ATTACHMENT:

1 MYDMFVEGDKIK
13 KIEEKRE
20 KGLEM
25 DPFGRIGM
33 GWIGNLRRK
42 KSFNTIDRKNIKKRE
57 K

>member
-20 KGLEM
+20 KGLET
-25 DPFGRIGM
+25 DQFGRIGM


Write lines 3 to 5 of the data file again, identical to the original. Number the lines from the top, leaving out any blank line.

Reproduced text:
20 KGLEM
25 DPFGRIGM
33 GWIGNLRRK